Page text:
Navhind Times
Shoma Patnaik

Poll rights body, the Association for Democratic Reforms (ADR), has fought and won various PILs related to voter rights. The electoral bond case won in the Supreme Court on February 15, is by far its biggest victory. During a visit to the state Dr. Jagdeep Chhokar, founder-member, ADR, spoke on the biases in the now scrapped electoral bond scheme and why it needed to be junked, reports

Barely a fortnight back a landmark judgment by the Supreme Court on February 15, declared the ruling party’s electoral bond scheme unconstitutional.

Dr Jagdeep Chhokar, founder member of the Association for Democratic Reforms (ADR), said the verdict is a big win for democracy in India.

“The judgment is comprehensive. It has covered things that were not argued in the court. It will be used as a precedent in several areas particularly in matters relating to democracy, corporate donations and RTI,” said the citizen activist, while speaking in the city.

Talking informally to the small group of residents, Chhokar discussed the enforcement of the order.

“The Supreme Court did a wonderful job, but the implementation is with the executive which it seems, does not want to do it. There could be an ordinance to overturn the judgment or a review can be demanded. The ADR will contest the review.  We will use constitutional means to address the issue,” he remarked.

The ADR trustee urged Goans to be actively involved in practicing citizenship rights. “Being a citizen is a full-time job. It keeps me busy with little time to do anything else,” said Chhokar, who has been an engineer, a professor, researcher, manager and the former dean of the Indian Institute of Management (IIM), Ahmedabad.

He called for heightened scrutiny on why elections cost so much of money and why political parties continuously need funding from the corporate sector.

Explaining the judgment’s far-reaching impact, he said the Election Commission has directed the State Bank of India to provide information on every single electoral bond sold. “By March 15, all might know who gave how much to the political parties in the last seven years.”

Electoral bonds were issued by the government in 2018 a year after the concept was first introduced in the Budget by the finance minister.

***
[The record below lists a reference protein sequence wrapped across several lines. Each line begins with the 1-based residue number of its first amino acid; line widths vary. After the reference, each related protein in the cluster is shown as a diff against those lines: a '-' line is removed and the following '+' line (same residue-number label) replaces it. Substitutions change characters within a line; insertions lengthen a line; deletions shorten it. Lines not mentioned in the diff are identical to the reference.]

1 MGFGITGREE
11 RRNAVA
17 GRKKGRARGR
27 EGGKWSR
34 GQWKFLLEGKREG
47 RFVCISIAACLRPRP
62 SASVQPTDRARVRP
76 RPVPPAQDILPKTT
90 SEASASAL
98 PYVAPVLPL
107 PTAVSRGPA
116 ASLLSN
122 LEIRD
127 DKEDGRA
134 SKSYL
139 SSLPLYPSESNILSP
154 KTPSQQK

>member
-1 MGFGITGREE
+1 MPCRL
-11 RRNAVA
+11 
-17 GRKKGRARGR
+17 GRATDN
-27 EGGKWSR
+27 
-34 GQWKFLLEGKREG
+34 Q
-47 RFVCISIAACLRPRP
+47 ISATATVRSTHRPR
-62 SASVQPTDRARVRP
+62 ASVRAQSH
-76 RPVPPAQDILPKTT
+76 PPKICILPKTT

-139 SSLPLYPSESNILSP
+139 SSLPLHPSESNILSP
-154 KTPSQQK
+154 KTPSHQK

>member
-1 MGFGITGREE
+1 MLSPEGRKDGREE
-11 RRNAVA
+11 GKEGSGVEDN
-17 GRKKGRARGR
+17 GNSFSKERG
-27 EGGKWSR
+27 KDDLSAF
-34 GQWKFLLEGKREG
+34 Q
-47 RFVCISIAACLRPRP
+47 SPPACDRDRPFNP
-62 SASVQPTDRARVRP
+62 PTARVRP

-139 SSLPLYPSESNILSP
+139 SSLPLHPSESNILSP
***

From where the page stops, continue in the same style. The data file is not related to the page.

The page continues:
“Everybody was happy about the bonds when it was first mentioned in the Budget speech. Then, in the media interaction which came later, the finance minister said the bonds will be bearer in nature and the donor will be anonymous. That is when alarm bells started ringing. Transparency cannot go together with anonymity. The ADR forwarded a petition against electoral bonds even before the scheme was notified,” said Chhokar explaining the Supreme Court verdict and why electoral bonds have been declared as unconstitutional. 

Electoral bonds allowed anonymous donations by companies to political parties.  Under it, company donations to political parties were a secret and known only to the State Bank of India (the issuer of the instrument) which would not disclose the information to anybody.

The ADR petition was filed together with Common Cause, a civil society organization. It challenged the Finance Act, 2017, electoral bonds and the removal of company’s limit to donate. The Court in its verdict said that nameless funding of political parties is against citizens rights and, “there could be possibility of quid pro quo arrangement between companies and parties.”

Donations worth Rs 16,518.10 crore have been made by companies by way of electoral bonds over six years with the ruling parting garnering 60 per cent of the funds and the remaining divided between other political parties.

“The scheme bothered ADR members because it had the potential to choke the funding to all opposition parties.  It destroyed level playing field in the electoral arena. It gave the appearance of being well-thought out and enhancing transparency but actually it was doing the exact opposite,” said Chhokar to the interested audience.

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